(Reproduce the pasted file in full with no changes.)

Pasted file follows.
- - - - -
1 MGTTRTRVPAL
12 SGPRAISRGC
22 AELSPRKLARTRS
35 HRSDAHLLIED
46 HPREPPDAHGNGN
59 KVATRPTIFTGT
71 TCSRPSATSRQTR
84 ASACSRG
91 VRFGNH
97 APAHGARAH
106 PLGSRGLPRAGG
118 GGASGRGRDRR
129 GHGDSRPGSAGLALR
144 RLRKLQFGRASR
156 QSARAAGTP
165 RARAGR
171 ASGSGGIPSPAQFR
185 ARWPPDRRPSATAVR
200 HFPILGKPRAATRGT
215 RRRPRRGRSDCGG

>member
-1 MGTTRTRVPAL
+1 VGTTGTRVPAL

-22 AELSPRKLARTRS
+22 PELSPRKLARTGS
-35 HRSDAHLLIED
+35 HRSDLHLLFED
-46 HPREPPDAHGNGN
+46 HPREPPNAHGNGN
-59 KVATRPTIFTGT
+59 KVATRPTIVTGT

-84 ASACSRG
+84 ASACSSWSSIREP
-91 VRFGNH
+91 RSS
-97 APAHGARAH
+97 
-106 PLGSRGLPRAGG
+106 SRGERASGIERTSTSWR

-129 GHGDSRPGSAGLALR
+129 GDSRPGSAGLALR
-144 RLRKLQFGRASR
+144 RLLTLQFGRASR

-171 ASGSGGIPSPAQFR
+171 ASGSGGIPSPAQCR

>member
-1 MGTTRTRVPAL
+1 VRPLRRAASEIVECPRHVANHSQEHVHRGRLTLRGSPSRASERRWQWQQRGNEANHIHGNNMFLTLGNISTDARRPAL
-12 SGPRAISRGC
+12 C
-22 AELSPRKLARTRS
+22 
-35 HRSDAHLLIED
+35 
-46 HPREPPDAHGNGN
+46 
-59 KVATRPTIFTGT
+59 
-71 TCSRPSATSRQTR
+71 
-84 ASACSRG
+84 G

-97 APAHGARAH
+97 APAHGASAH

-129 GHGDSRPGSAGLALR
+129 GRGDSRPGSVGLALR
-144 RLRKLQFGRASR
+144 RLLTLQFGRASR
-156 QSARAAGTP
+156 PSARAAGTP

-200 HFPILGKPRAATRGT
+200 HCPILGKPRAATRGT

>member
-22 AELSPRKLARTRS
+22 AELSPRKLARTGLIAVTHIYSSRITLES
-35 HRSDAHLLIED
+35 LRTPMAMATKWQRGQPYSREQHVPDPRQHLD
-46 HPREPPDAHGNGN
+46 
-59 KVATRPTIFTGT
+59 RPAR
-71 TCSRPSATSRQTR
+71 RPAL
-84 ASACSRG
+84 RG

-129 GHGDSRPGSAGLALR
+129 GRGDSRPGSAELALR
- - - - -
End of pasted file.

1 MGTTRTRVPAL
12 SGPRAISRGC
22 AELSPRKLARTRS
35 HRSDAHLLIED
46 HPREPPDAHGNGN
59 KVATRPTIFTGT
71 TCSRPSATSRQTR
84 ASACSRG
91 VRFGNH
97 APAHGARAH
106 PLGSRGLPRAGG
118 GGASGRGRDRR
129 GHGDSRPGSAGLALR
144 RLRKLQFGRASR
156 QSARAAGTP
165 RARAGR
171 ASGSGGIPSPAQFR
185 ARWPPDRRPSATAVR
200 HFPILGKPRAATRGT
215 RRRPRRGRSDCGG

>member
-1 MGTTRTRVPAL
+1 VGTTGTRVPAL

-22 AELSPRKLARTRS
+22 PELSPRKLARTGS
-35 HRSDAHLLIED
+35 HRSDLHLLFED
-46 HPREPPDAHGNGN
+46 HPREPPNAHGNGN
-59 KVATRPTIFTGT
+59 KVATRPTIVTGT

-84 ASACSRG
+84 ASACSSWSSIREP
-91 VRFGNH
+91 RSS
-97 APAHGARAH
+97 
-106 PLGSRGLPRAGG
+106 SRGERASGIERTSTSWR

-129 GHGDSRPGSAGLALR
+129 GDSRPGSAGLALR
-144 RLRKLQFGRASR
+144 RLLTLQFGRASR

-171 ASGSGGIPSPAQFR
+171 ASGSGGIPSPAQCR

>member
-1 MGTTRTRVPAL
+1 VRPLRRAASEIVECPRHVANHSQEHVHRGRLTLRGSPSRASERRWQWQQRGNEANHIHGNNMFLTLGNISTDARRPAL
-12 SGPRAISRGC
+12 C
-22 AELSPRKLARTRS
+22 
-35 HRSDAHLLIED
+35 
-46 HPREPPDAHGNGN
+46 
-59 KVATRPTIFTGT
+59 
-71 TCSRPSATSRQTR
+71 
-84 ASACSRG
+84 G

-97 APAHGARAH
+97 APAHGASAH

-129 GHGDSRPGSAGLALR
+129 GRGDSRPGSVGLALR
-144 RLRKLQFGRASR
+144 RLLTLQFGRASR
-156 QSARAAGTP
+156 PSARAAGTP

-200 HFPILGKPRAATRGT
+200 HCPILGKPRAATRGT

>member
-22 AELSPRKLARTRS
+22 AELSPRKLARTGLIAVTHIYSSRITLES
-35 HRSDAHLLIED
+35 LRTPMAMATKWQRGQPYSREQHVPDPRQHLD
-46 HPREPPDAHGNGN
+46 
-59 KVATRPTIFTGT
+59 RPAR
-71 TCSRPSATSRQTR
+71 RPAL
-84 ASACSRG
+84 RG

-129 GHGDSRPGSAGLALR
+129 GRGDSRPGSAELALR